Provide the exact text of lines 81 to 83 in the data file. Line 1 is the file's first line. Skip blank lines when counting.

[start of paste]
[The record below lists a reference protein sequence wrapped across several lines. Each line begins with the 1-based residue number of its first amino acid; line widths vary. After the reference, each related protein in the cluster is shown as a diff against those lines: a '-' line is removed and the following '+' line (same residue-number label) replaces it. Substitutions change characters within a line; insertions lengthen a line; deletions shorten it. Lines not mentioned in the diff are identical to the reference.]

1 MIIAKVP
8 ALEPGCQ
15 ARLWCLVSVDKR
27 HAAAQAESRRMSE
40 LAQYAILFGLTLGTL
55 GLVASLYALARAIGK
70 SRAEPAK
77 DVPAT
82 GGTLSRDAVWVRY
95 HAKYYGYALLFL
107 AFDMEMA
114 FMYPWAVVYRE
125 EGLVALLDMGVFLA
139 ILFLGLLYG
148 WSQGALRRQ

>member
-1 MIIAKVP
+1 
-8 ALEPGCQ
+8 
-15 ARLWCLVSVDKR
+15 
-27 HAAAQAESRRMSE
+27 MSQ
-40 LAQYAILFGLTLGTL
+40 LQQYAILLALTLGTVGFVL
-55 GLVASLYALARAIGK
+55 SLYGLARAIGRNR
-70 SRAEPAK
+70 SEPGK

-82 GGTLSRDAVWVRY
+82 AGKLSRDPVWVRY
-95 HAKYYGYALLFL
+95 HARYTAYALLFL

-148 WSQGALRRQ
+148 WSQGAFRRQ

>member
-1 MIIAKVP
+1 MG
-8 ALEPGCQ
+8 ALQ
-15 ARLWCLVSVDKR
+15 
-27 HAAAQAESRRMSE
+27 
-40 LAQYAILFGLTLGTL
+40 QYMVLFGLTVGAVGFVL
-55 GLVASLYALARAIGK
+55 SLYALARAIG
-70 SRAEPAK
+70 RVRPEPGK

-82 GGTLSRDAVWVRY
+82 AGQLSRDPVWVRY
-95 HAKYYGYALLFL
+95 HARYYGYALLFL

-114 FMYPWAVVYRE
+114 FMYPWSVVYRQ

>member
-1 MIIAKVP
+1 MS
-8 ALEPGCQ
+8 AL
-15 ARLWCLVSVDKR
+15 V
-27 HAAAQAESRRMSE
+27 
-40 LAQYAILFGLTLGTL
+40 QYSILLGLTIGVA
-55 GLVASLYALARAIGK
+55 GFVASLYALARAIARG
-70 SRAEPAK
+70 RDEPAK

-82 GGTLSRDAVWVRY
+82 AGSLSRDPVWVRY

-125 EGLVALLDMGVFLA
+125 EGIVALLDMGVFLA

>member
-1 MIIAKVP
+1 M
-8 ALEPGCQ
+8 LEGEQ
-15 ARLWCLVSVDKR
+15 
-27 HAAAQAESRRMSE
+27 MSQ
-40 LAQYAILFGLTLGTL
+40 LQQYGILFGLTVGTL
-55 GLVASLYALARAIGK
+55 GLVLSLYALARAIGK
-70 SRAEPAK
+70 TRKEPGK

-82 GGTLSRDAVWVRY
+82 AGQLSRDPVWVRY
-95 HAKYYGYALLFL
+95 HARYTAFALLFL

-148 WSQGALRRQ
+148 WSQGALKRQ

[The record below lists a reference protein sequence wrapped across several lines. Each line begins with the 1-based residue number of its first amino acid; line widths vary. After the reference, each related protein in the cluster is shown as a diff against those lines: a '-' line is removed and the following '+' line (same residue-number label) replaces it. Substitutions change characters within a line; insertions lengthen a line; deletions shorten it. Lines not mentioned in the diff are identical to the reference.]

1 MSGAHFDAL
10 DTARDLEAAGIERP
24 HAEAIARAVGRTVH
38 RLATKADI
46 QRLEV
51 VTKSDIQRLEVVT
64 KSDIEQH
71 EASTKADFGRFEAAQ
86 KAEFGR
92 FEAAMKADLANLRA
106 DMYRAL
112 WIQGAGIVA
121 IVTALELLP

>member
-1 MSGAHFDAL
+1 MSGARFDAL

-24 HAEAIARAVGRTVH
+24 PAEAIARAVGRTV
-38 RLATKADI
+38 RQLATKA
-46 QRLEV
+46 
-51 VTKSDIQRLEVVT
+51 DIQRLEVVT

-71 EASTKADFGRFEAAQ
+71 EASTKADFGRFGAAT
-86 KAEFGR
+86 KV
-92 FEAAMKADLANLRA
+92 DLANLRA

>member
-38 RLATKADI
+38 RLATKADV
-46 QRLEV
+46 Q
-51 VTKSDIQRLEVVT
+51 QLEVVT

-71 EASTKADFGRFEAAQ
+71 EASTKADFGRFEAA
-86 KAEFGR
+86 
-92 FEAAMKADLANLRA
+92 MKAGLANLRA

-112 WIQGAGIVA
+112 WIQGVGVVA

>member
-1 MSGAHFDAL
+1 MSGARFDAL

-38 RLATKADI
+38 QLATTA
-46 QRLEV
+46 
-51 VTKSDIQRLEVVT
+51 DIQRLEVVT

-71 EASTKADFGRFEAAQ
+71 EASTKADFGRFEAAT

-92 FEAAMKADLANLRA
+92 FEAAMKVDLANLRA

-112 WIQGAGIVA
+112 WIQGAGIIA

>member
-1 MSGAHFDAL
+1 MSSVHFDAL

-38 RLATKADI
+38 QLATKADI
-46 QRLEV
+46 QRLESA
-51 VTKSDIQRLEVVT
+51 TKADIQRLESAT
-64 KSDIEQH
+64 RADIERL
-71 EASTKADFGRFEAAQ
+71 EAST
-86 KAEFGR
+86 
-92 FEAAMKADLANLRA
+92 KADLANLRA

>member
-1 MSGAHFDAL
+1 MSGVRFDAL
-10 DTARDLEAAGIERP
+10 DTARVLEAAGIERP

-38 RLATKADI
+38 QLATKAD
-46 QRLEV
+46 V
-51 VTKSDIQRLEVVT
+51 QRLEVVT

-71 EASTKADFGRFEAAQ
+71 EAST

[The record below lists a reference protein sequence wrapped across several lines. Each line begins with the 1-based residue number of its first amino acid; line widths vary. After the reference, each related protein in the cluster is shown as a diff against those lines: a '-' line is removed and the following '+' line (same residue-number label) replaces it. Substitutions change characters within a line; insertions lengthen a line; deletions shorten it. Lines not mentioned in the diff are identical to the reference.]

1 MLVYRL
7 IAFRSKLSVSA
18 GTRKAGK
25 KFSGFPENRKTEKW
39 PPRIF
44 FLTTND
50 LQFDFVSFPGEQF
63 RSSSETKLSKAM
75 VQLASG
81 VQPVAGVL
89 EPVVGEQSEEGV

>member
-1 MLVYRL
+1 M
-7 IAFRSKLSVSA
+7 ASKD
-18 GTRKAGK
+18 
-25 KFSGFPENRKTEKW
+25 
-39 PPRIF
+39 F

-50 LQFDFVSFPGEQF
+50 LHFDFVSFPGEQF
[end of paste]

-8 ALEPGCQ
+8 LEGEQ
-15 ARLWCLVSVDKR